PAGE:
prowl to the end this enemy of people, the mass slaughterer of human beings, and grab him and collar him to the ground. Let's feed him to the toxic matter, inhale him the gas! Killing Assad is the immediate justice of the civilized nations!

    December 12, 2012 at 6:28 pm | Reply
    • Hayatte

      Really. As a christian syrian I back up the syrian army and I hate the islamists who are backing up because they kill us because of our faith. Civilized nations my ass...should gas you first and your alqaedas' friends.

      December 17, 2012 at 12:35 pm | Reply
  3. totalLIE

    "READ MORE: Can Syrian rebels stop chemical war?" HAHA are you kidding? The question is, how do we stop the REBELS from getting their hands on chemical agents thanks to Turkey.

    December 12, 2012 at 7:05 pm | Reply
  4. Ken Robinson

    No one with a brain expects a political solution, we expect a targeted assassination by his own people, who we might or might not cut a deal with. Depending on how many AL Qaeda types end up in the opposition rebel fight, which is a mixed bag of tribal, religious, and ethnic complex interest. It will look a thousand times worse than when Lawrence led the Arab revolt on Damascus. All unfinished business from world war one. All thinking adults with regional experience understand these simple truths. We do not have friends, we have interest.

    December 12, 2012 at 7:14 pm | Reply
    • jeff

      Let them fight it out, the region is over populated anyway.

      December 17, 2012 at 2:57 pm | Reply
  5. aurelius

    "Backlash to US moves to Syria". What in the world does that mean?

    December 13, 2012 at 12:36 am | Reply
    • cocopuf

      Exactly what I was wondering? Only the Syrians people (no outsiders) should be smart enough to avoid what is happening in Egypt. Alas, maybe doubtful.

      December 13, 2012 at 2:23 am | Reply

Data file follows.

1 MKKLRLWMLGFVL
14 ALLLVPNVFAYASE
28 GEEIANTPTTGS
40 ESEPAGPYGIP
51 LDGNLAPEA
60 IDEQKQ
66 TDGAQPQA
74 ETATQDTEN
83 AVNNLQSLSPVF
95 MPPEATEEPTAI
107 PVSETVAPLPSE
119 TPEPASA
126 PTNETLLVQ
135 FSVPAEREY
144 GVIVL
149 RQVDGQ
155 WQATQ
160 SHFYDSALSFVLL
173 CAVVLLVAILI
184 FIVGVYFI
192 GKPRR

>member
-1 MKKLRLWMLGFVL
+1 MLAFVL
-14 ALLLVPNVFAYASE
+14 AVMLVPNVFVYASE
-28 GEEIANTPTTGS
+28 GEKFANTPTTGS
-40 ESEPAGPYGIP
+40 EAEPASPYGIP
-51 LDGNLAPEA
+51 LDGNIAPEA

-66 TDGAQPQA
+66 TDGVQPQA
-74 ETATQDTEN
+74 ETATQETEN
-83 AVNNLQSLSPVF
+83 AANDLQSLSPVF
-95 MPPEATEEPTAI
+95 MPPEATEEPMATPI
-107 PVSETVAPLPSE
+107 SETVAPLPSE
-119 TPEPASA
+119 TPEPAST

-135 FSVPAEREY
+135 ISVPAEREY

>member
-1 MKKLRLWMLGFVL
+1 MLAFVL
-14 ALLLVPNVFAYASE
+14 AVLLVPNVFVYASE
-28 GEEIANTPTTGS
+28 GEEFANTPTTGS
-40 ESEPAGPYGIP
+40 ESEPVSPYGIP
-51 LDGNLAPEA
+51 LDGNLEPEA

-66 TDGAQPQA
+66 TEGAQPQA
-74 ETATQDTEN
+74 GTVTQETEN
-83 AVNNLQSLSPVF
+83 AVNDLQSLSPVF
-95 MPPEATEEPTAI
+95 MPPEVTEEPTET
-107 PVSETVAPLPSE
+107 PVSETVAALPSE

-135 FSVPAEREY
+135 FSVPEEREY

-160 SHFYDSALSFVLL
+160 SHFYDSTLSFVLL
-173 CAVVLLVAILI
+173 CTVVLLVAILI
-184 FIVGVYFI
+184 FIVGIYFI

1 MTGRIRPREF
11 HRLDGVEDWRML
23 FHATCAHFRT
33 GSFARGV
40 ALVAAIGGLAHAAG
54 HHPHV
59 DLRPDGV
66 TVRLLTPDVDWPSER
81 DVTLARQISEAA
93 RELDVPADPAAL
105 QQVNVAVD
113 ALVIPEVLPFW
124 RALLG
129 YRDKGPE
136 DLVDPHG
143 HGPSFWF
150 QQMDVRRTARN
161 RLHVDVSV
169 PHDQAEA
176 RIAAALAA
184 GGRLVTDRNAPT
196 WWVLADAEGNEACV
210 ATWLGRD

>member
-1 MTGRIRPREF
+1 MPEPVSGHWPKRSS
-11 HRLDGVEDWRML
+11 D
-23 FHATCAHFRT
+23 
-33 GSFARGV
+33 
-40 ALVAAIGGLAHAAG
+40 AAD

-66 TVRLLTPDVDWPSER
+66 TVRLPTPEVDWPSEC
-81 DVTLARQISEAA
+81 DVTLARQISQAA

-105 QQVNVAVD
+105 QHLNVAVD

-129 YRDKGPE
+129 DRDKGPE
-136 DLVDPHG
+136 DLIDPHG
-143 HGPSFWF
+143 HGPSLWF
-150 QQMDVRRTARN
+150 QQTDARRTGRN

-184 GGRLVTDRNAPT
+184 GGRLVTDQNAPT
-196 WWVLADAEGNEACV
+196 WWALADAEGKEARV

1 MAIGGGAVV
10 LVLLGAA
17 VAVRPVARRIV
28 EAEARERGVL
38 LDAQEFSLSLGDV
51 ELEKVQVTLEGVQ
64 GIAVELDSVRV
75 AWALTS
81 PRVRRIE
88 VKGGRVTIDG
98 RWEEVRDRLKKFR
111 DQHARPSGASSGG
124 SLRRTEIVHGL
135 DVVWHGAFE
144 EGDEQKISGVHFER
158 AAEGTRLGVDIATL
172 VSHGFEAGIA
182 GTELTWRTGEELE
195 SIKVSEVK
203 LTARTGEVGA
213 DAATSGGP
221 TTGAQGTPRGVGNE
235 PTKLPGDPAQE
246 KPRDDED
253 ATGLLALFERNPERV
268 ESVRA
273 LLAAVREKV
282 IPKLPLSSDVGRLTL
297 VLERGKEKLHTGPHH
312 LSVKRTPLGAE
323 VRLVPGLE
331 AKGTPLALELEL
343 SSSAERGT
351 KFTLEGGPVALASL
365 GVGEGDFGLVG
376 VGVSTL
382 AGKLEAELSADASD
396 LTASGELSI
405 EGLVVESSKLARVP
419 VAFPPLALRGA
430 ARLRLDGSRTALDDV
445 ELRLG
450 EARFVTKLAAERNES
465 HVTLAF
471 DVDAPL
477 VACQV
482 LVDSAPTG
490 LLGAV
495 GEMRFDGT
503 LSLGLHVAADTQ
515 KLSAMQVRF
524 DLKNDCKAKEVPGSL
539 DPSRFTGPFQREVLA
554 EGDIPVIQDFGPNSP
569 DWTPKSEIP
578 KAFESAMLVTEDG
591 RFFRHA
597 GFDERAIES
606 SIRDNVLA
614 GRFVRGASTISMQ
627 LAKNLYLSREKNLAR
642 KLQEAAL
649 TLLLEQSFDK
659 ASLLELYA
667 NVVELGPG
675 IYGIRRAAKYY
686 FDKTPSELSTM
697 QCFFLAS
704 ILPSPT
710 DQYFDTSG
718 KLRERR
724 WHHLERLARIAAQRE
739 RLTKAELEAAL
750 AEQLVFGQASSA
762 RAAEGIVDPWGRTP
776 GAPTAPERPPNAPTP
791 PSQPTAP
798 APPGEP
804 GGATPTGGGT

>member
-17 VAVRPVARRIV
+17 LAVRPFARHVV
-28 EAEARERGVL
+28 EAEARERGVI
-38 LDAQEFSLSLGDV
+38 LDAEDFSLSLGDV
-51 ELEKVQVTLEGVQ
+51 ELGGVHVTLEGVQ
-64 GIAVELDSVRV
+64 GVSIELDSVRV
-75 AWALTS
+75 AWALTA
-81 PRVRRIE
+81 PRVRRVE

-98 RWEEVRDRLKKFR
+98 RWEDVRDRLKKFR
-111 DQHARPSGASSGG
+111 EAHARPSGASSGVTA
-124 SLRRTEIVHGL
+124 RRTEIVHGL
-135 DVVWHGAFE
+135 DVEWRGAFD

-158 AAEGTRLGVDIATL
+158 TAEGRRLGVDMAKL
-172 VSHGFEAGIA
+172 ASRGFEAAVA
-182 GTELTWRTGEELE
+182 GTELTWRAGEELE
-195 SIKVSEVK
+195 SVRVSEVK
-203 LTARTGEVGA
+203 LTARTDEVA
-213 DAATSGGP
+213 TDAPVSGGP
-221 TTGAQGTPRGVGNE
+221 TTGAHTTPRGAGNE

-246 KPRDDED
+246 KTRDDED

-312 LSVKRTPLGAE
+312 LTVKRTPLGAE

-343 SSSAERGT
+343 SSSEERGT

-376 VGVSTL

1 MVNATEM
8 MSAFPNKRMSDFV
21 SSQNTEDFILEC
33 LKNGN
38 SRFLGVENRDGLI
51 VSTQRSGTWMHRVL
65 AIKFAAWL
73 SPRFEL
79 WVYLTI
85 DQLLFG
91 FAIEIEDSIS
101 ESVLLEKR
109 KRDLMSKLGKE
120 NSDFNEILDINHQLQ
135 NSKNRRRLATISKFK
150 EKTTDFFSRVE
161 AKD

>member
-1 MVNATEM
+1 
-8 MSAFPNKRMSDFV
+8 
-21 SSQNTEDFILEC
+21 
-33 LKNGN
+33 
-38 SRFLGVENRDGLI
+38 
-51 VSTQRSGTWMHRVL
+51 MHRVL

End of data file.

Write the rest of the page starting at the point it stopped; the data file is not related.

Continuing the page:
6. Nikos Retsos

    The Arab hatred against the U.S. and Israel is so strong that any Syrian rebel group supported by the U.S. is automatically seen as "U.S. and Israeli" stooges – as I explain fully in my blog at the Telegraph. U.K. The U.S. recognition is just typical U.S. folly that preceded similar U.S. foreign policy misadventures in the Vietnam, Iraq, and Afghanistan wars. Nikos Retsos, retired professor

    December 13, 2012 at 9:29 am | Reply
  7. Wim Roffel

    If the goal is to have a foreign head of state removed it is not called diplomacy, it is called war. The fact that it is a proxy war with Saudi Arabia and Qatar paying the bills and providing the weapons does not subtract anything from the fact that the US is waging a proxy war against Syria. Sending diplomats to Damascus with the message that Assad has to leave before any talks can take place only makes those diplomats complicits in this war.

    If you look purely to the interests of Syria it is clear that a real dialogue between Assad and the rebels is needed. Assad is not a lonely dictator: millions of Syrians, including many Sunni, prefer him above the rebels. They should have a say in the future of Syria. Unfortunately Obama and Clinton are not interested in the fate of the Syrians. Their only interest is some geopolitical game against Iran. Nothing illustrated their lack of interest better than their recent designation of the Shabiha as a terrorist organisation. Shabiha, meaning "thugs", is not an organization but just a term of abuse for armed non-military Assad supporters.

    December 14, 2012 at 5:11 am | Reply